City of Winnipeg

Winnipeg’s funding will remain unchanged from 2020, which may impact local property tax levies. Currently, the city receives a total of $273 million in funding from the province, broken down as follows:

  • $49 million for emergency services;
  • $28 million for public safety;
  • $121.2 million for operating expenditures; and
  • $75.3 million for infrastructure.

Corporate Tax Measures

Payroll Tax Exemption Threshold

The province announced that the Health and Post-Secondary Education Tax Levy exemption threshold will be raised from $1.5 million to $1.75 million of annual payroll, effective January 1, 2022. Similarly, the payroll threshold below which a reduced rate applies to an employer will be raised from $3 million to $3.5 million. 

Tax Credit Extensions and Enhancements

As part of this year’s budget, the province announced the extension of the Cultural Industries Printing Tax Credit and Community Enterprise Development Tax Credit to December 31, 2022. Furthermore, the Interactive Digital Media Tax Credit and Book Publishing Tax Credit, both previously set to expire over the next few years, have been made permanent. 

In addition, effective for the 2021 tax year, the following tax credit enhancements will be put in place:

  • Eligible activities for the Interactive Digital Media Tax Credit will be expanded to include complementary “add-on” digital media and content (e.g., downloadable content and updates);
  • The maximum eligible investment for the Small Business Venture Capital Tax Credit will rise from $450,000 to $500,000, and the maximum tax credit allowable against Manitoba income tax will increase from $67,500 to $120,000; and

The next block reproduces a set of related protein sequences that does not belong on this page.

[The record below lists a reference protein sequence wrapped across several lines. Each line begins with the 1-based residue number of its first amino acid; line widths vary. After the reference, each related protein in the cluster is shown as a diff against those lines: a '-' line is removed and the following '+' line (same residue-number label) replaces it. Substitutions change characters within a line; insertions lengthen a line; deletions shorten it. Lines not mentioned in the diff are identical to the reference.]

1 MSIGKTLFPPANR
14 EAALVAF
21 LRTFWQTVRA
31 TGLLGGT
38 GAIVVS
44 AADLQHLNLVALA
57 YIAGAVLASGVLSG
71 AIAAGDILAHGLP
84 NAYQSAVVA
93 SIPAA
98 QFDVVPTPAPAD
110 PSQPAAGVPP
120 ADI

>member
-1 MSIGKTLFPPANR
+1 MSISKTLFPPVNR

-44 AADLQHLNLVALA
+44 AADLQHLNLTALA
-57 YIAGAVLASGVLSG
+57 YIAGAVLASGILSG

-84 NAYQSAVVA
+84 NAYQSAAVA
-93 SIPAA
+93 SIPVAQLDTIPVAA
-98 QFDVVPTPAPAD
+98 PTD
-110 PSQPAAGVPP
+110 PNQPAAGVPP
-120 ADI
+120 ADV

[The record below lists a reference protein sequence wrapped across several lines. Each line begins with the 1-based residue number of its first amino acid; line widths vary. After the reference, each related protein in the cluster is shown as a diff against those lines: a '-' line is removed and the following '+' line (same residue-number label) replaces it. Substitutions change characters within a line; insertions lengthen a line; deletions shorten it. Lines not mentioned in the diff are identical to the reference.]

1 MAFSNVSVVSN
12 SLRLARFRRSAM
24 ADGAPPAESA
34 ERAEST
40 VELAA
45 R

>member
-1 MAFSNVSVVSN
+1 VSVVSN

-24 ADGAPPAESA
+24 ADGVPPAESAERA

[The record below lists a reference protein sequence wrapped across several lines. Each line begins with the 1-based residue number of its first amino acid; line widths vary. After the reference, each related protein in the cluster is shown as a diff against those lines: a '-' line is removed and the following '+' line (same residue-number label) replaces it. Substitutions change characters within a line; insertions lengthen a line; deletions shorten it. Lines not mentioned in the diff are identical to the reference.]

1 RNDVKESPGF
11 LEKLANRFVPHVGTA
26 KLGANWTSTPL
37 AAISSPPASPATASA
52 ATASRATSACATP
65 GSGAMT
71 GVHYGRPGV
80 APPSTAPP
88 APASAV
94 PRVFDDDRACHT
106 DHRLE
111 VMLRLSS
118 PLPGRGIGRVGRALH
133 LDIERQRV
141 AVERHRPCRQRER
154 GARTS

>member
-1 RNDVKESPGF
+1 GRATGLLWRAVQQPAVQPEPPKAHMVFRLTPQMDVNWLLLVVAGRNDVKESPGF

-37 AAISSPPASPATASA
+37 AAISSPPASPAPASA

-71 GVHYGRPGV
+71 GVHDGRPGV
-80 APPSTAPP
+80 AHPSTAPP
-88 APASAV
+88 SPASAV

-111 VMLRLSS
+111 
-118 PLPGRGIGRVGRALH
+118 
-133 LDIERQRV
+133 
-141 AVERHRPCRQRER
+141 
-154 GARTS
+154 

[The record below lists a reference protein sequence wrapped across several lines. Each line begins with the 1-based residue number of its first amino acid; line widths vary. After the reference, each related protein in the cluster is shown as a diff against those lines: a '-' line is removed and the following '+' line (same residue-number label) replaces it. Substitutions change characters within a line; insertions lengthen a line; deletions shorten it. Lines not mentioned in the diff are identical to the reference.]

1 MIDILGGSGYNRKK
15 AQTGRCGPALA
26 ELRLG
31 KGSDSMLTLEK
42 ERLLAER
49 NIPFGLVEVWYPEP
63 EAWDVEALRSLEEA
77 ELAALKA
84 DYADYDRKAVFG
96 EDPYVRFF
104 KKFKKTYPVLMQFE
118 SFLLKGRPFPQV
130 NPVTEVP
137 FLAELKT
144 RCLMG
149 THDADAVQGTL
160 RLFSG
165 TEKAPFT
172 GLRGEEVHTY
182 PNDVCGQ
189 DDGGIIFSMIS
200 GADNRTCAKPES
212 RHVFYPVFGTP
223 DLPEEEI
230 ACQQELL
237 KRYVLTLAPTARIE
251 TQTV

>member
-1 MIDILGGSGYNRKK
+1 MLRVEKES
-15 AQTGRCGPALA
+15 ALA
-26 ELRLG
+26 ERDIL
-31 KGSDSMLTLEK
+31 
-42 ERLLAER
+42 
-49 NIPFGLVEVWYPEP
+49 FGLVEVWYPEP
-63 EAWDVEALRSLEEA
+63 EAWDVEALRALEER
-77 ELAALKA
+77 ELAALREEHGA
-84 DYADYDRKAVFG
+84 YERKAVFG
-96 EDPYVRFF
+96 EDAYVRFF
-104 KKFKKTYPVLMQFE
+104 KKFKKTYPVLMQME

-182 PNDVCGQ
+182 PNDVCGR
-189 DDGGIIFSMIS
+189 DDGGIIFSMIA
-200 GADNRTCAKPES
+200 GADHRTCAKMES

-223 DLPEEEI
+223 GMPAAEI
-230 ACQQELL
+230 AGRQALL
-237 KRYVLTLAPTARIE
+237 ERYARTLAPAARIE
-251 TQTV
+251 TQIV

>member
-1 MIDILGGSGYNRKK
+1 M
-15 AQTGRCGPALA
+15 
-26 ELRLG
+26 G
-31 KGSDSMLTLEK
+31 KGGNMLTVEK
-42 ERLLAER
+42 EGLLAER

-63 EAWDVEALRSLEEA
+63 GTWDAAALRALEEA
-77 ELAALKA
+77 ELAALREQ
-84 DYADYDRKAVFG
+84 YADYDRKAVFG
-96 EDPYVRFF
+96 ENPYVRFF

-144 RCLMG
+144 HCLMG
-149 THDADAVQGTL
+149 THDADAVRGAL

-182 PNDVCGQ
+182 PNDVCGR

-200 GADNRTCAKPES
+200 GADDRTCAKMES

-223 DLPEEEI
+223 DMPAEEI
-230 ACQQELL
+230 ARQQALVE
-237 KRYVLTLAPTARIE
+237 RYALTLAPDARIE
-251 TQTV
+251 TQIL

• The frequent filming bonus (part of the Cost-of-Salaries Tax Credit and Film and Video Production Tax Credit) will be suspended for two years, allowing eligible businesses as of March 31, 2020 to retain that status until at least March 31, 2022.

Government Grants

This year’s budget includes significant investments to protect Manitobans from COVID-19 and provide incentives to grow the provincial economy by creating jobs, boosting skills, and attracting newcomers. Specific investments announced to promote economic growth include:

  • $62 million for COVID-19 recovery job creation and workforce training that will help businesses find workers and workers find jobs;
  • $25 million for youth and student job hiring, through a range of sector-focused programs; and
  • $1.2 million in funding for the Climate and Green Plan Implementation Office to advance the Made-in-Manitoba Climate and Green Plan.

More Information

Further information on Manitoba’s 2021 budget may be found on the province’s website at:

If you have any questions about how these proposed changes might impact your organization, please do not hesitate to call the Ryan TaxDirect® line at 1.800.667.1600.